Hancock County approves commercial wind agreements

Posted June 02, 2011, at 8:46 p.m.

ELLSWORTH, Maine —- Despite criticism of a wind power proposal in eastern Hancock County, including some from a county commissioner, the commission voted Thursday to establish financial development agreements with First Wind.

Blue Sky East, a subsidiary of First Wind, is seeking state approval to erect 19 turbines, each with a 1.8 megawatt capacity and 476 feet tall at the highest tip of its blades, in Township 16. The company has applied to the Land Use Regulation Commission for permitting approval to erect the turbines on Heifer and Bull hills.

The agreements approved Thursday by the Hancock County Commission would go into effect if LURC approves the project and the developer goes forward with it. One agreement would establish a tax increment financing district and a formula by which the county and First Wind would split tax revenues generated by the project. Another, called a community benefit agreement, establishes a separate schedule of per-turbine payments to the county.

The TIF agreement, which is projected to direct $4.7 million in tax payments to the county over a 30-year period, was approved by a 2-1 vote. Commissioners Steve Joy and Percy “Joe” Brown voted in favor of it, but Commissioner Fay Lawson voted against it.

The community benefit agreement, which is projected to direct another $3.96 million from First Wind to the county over a 20-year period, was approved by an identical vote.

Lawson explained why she voted “no” on the agreements. She said she could see no societal benefit to building a 19-turbine commercial wind farm in Township 16.

Such projects are a “blight on the landscape,” she said, and do not generate significant numbers of long-term jobs or help reduce the use of other types of energy sources, such as nuclear power and fossil fuels.

“I think it’s a bogus thing and we don’t need it,” Lawson said.

During a public hearing before the votes, Lynne Williams, a Bar Harbor attorney representing Concerned Citizens of Rural Hancock County, also spoke in opposition to the project and echoed some of Lawson’s concerns.

Calling the TIF proposal a “taxpayer handout,” she said First Wind doesn’t need financial incentives to develop wind power projects in Hancock County. She also questioned whether the TIF would meet the state requirements that it be established in a “blighted” area, in a place that needs rehabilitation, or in an area suitable for development into an arts district.

Williams also said she was dubious of claims that the wind farm would attract additional business development to the area.

“I think it will repel further development in the area,” Williams said.

Dave Fowler, project manager for First Wind, said after the votes that the TIF agreement will make the project more viable.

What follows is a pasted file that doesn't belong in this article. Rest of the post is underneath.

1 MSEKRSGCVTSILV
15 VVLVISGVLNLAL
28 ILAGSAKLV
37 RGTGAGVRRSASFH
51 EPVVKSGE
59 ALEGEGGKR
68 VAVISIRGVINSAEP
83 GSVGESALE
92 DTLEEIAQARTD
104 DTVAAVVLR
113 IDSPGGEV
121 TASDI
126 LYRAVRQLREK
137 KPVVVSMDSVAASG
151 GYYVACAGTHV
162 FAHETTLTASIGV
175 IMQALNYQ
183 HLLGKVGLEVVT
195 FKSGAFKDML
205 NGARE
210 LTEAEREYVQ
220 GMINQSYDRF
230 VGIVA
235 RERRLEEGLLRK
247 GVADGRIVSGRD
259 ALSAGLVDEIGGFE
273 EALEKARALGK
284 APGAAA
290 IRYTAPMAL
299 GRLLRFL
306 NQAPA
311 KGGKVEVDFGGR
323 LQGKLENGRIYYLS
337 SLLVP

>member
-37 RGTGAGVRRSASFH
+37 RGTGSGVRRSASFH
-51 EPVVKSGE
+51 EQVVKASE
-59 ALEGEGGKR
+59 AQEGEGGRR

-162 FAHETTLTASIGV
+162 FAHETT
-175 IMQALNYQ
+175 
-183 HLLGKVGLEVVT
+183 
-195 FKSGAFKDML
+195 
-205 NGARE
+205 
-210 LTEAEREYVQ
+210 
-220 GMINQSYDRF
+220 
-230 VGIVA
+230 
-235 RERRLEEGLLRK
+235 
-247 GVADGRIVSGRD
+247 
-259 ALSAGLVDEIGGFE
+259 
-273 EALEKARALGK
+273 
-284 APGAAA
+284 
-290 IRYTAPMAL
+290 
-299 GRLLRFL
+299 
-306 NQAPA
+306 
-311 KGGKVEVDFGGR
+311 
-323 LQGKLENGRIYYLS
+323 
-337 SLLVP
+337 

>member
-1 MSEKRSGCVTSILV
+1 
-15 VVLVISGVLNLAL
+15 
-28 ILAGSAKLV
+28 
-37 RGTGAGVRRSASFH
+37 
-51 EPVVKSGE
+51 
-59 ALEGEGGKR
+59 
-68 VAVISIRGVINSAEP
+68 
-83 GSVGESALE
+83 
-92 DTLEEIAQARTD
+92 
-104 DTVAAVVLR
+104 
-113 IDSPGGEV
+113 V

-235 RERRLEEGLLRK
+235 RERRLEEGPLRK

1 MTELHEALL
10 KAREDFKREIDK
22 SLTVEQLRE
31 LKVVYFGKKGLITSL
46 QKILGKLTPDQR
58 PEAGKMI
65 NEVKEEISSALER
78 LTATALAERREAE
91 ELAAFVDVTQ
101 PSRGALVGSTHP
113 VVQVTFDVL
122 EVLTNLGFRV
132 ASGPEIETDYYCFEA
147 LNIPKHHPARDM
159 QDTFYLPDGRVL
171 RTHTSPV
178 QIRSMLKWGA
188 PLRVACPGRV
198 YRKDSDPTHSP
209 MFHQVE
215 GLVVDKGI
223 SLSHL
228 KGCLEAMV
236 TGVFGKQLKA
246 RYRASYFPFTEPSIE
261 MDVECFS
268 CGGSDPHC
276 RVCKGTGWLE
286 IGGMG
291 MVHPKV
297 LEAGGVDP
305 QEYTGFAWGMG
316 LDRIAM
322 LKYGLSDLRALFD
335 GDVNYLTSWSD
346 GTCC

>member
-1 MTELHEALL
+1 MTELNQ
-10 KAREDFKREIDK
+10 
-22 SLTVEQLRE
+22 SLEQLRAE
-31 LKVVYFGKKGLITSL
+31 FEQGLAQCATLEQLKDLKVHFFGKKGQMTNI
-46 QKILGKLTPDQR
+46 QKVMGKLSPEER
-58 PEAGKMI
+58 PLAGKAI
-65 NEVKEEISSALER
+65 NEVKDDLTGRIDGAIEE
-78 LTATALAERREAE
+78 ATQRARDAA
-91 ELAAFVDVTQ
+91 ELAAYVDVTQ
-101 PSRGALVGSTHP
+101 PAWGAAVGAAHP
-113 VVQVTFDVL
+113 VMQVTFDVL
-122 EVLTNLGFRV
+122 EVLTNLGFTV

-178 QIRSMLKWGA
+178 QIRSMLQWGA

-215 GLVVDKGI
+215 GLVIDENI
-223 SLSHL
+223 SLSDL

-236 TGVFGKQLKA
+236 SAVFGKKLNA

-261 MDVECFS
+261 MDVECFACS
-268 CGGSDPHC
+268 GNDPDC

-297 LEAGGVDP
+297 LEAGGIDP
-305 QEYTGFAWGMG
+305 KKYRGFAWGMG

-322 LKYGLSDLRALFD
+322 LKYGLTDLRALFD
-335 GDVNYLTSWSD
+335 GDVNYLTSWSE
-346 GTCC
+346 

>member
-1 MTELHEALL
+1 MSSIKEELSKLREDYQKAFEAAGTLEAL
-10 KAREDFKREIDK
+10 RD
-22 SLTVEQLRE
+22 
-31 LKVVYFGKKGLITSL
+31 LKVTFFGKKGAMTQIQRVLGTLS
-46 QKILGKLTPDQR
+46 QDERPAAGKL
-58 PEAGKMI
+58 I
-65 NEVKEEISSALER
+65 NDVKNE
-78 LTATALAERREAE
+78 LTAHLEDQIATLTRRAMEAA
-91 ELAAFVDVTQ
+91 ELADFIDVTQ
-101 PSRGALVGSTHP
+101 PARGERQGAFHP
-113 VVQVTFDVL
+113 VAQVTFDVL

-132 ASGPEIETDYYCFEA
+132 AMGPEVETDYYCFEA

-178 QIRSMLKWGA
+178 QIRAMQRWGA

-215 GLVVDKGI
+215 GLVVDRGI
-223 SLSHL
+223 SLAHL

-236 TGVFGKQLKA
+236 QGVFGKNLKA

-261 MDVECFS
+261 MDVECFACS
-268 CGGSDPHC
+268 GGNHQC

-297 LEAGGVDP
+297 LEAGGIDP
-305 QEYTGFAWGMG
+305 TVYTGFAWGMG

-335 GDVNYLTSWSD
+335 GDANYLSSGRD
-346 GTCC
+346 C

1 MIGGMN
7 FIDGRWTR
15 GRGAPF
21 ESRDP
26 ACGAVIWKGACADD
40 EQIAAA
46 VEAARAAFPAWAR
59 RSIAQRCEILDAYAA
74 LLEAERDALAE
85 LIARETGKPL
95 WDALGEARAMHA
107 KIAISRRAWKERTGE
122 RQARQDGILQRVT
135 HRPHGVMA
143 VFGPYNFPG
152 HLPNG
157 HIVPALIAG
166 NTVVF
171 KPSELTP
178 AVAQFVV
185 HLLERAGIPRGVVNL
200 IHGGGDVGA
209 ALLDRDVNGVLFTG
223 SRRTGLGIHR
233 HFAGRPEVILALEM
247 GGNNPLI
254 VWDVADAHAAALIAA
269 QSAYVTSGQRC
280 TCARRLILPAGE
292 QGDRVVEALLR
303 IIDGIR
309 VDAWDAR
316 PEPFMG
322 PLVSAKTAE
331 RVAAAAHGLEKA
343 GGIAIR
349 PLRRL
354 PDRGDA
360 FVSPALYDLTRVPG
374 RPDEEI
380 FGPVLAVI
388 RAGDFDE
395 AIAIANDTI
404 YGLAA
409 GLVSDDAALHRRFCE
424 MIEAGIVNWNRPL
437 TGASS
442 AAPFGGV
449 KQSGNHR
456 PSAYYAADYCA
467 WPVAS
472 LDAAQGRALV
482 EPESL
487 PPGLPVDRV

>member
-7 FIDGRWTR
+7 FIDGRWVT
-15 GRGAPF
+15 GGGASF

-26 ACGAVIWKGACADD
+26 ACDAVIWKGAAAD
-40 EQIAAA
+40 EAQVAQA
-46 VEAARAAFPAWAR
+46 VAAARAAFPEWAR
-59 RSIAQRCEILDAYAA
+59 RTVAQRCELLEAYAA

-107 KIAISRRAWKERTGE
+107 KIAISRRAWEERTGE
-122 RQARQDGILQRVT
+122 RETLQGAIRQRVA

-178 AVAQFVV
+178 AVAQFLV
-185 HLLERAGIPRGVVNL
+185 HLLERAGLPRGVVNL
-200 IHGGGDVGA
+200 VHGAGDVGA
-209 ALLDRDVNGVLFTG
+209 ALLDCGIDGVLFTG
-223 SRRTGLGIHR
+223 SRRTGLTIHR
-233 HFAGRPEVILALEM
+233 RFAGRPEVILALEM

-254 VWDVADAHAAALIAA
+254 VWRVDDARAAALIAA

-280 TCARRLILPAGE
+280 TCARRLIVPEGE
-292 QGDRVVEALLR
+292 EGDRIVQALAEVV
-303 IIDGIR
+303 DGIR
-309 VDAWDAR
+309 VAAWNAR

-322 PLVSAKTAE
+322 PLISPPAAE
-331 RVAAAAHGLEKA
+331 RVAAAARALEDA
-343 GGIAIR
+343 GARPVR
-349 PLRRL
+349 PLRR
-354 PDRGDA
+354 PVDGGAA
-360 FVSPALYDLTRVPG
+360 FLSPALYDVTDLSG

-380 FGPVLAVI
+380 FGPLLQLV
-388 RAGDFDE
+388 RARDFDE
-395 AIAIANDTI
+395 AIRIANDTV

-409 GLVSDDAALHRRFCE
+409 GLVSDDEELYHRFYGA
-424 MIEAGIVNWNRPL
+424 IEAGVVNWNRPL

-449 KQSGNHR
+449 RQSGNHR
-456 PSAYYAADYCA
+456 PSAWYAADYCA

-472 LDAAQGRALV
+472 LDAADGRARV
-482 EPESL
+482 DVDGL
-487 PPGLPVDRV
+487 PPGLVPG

“It certainly makes this a more competitive site” for wind power development, he said. “It’s a great outcome.”

Brown said after the vote that the agreements were good financial deals for the county. Without a TIF agreement, he said, all the tax revenue would go to the state and little, if any, would come back to the county.

“We made a good deal,” Brown said. “It’s quite a chunk of money.”

The county’s attorney, Erik Stumpfel, said during the public hearing that the TIF district would encompass 555 acres of the Unorganized Territory in the county that currently have a total assessed value of $225,474. The expected value of the wind project is $69 million, he said, but after its first five years of operation it is expected to decline to $56 million. The project is expected to generate a total of $9.5 million in tax revenue over 30 years, he said.

Tax revenue would be split by a 70-30 percent ratio over its first 20 years, with First Wind retaining the larger share, according to Stumpfel. Over the last 10 years of the 30-year agreement, the county would keep 100 percent of the tax revenue. The split over the entire 30-year period would be almost even, with the county keeping $4.7 million and First Wind keeping $4.8 million, he said.

Roxanne Jobe of Eastern Maine Development Corp. said during the public hearing that state law limits how TIF funds can be used. There is no such restriction on money the county receives in the separate community benefit agreement, she said.

Allowable uses being considered by Hancock County include creating recreational trails open to snowmobiles or nonmotorized uses; expanding the availability of broadband communications access; and creating a competitive scholarship program for eligible Unorganized Territory residents, Jobe said.

Brown said commissioners are considering using TIF money to maintain the county road to Nicatous Lake and a county-owned property by the lake that has recreational snowmobile trails. He said the county is interested in using some of the community benefit agreement funds to improve emergency communications in western Hancock County.

Similar articles:

ADVERTISEMENT | Grow your business
ADVERTISEMENT | Grow your business